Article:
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Bridging the gap between skills and employment

Today, as we mark World Youth Skills Day, the fact that there is a mismatch between skills available and employment opportunities cannot be ignored. In fact it is increasingly becoming bare for all to see.

Today, as we mark World Youth Skills Day, the fact that there is a mismatch between skills available and employment opportunities cannot be ignored. In fact it is increasingly becoming bare for all to see.
A youth-led research shows that young Africans face a number of challenges when entering the labour market with lack of skills being one of them.

Wide gap between skills and employment
According to the 2015/16 Youth Think Tank report by the MasterCard Foundation, there is a skills and employment mismatch.

The findings, according to the report, are no different from the known facts, revealing a difficult journey of youth employment and entrepreneurship.

The report, according to Richard Wanzala, the programme manager of Restless Development, established that formal education has not produced hands-on and skilled young people to confront the challenges of securing sustainable employment or growing a profitable business.

Data, which was collected from more than 400 interviewees, found that whereas youth across East Africa are pursuing self-employment, they are eager to participate in the policy decisions that impact their lives.
“I hope to be part of the solution by gaining an in-depth understanding and being a voice for youth,” Hilda Namakula, a member of the Youth Think Tank, believes.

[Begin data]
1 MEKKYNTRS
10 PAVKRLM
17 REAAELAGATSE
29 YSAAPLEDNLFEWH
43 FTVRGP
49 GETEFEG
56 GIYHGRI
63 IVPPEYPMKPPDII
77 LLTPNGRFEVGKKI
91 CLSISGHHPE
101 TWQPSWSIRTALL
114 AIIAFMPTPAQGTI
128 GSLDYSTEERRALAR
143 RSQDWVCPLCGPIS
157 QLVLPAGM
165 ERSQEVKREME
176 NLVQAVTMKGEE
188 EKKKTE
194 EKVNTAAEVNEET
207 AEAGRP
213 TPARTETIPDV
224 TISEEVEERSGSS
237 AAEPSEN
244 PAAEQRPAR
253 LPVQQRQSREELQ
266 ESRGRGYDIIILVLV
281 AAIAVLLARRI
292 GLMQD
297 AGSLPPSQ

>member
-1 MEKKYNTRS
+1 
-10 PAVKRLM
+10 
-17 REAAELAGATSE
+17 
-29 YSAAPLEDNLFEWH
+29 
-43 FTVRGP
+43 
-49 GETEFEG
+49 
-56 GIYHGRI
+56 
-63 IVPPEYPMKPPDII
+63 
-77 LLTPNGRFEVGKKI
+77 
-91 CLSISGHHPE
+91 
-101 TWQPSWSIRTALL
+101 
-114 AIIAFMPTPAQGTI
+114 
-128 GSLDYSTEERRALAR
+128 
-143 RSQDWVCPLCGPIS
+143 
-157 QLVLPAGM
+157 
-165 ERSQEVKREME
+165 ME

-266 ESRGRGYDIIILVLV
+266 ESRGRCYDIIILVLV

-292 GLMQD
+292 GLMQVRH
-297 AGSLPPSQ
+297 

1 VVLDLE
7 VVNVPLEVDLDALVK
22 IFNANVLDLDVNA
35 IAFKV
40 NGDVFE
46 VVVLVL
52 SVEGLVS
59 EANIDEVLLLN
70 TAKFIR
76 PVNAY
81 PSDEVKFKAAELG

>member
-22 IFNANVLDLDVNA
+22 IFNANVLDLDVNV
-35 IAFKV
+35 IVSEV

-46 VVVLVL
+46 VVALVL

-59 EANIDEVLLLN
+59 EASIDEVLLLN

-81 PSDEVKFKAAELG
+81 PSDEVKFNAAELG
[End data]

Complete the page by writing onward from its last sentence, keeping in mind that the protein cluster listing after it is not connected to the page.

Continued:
Bridging the gap
Whereas there have been a number of intervention, the report found, there is need for being more proactive, especially in regard to volunteer work and using information and communication technology as a driver of acquiring skills.

“Skills are important to be employable, whether by self or any company. Therefore, through volunteering, people should be able to acquire skills to create or get better jobs,” Kasifa Kisa, a youth mentor at Brac, says.
But beyond the volunteer works, there is need to consolidate opportunities in agriculture because many youth are considering the sector as an employment priority.

“Youth in rural areas are cautiously considering employment opportunities in agriculture, rather than migrating to urban centres. However, they face many challenges to achieve their objectives as entrepreneurs, including limited access to financial services and business management skills,” explains Greg Lavender, the Restless Development country director.

Way forward
The reality of the matter is governments need to priotise market-driven vocational and entrepreneurial skills for young people. This should be pursued in both school and non-school environments so that the non-schooled are not left out.

Youth, according to findings, also think that they should be let to do jobs that are specific to their training with the private sector considering some investment in youth to get on- job training and ongoing mentorship.
Also, there is need for more and better information sharing on youth initiatives, especially those from government.

Information channels need to be improved so that youth have access to relevant employment opportunities and are empowered to participate in policy and programme development initiatives.

Youth also need to understand how pervasive technology has become as well as knowing that interaction with technology should start early enough to build confidence ICT abilities.

Expert view

Dependable: According to Robert Mwesige, a human resource adviser for Federation of Uganda Employers, before job hunting, ensure that you have basic employable skills such as being dependable, team spirit and problem-solving skills.

Youth need hands-on skills such as knitting that will make them job creators.

Youth need hands-on skills such as knitting that will make them job creators.

Kasozi Nasser. kasozinaser@gmail.com

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